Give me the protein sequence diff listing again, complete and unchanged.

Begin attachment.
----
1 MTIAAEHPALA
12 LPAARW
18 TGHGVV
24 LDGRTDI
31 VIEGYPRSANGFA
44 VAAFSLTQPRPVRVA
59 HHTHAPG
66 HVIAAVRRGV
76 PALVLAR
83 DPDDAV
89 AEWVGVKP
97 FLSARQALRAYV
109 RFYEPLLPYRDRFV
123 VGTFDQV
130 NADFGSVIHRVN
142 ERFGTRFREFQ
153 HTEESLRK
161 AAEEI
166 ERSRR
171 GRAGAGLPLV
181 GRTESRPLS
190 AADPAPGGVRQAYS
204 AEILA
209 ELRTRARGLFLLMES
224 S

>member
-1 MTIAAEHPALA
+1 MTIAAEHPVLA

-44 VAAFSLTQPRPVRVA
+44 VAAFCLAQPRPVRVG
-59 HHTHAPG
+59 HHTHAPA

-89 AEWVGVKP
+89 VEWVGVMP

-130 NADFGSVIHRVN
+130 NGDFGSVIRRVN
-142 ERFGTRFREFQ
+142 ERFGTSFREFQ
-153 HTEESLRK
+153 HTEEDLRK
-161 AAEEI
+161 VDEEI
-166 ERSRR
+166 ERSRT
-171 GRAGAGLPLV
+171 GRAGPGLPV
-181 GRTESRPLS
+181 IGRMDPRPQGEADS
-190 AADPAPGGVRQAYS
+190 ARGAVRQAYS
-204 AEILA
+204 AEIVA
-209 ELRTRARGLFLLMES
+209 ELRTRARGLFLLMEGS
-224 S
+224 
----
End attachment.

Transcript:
1 MTIAAEHPALA
12 LPAARW
18 TGHGVV
24 LDGRTDI
31 VIEGYPRSANGFA
44 VAAFSLTQPRPVRVA
59 HHTHAPG
66 HVIAAVRRGV
76 PALVLAR
83 DPDDAV
89 AEWVGVKP
97 FLSARQALRAYV
109 RFYEPLLPYRDRFV
123 VGTFDQV
130 NADFGSVIHRVN
142 ERFGTRFREFQ
153 HTEESLRK
161 AAEEI
166 ERSRR
171 GRAGAGLPLV
181 GRTESRPLS
190 AADPAPGGVRQAYS
204 AEILA
209 ELRTRARGLFLLMES
224 S

>member
-1 MTIAAEHPALA
+1 MTIAAEHPVLA

-44 VAAFSLTQPRPVRVA
+44 VAAFCLAQPRPVRVG
-59 HHTHAPG
+59 HHTHAPA

-89 AEWVGVKP
+89 VEWVGVMP

-130 NADFGSVIHRVN
+130 NGDFGSVIRRVN
-142 ERFGTRFREFQ
+142 ERFGTSFREFQ
-153 HTEESLRK
+153 HTEEDLRK
-161 AAEEI
+161 VDEEI
-166 ERSRR
+166 ERSRT
-171 GRAGAGLPLV
+171 GRAGPGLPV
-181 GRTESRPLS
+181 IGRMDPRPQGEADS
-190 AADPAPGGVRQAYS
+190 ARGAVRQAYS
-204 AEILA
+204 AEIVA
-209 ELRTRARGLFLLMES
+209 ELRTRARGLFLLMEGS
-224 S
+224 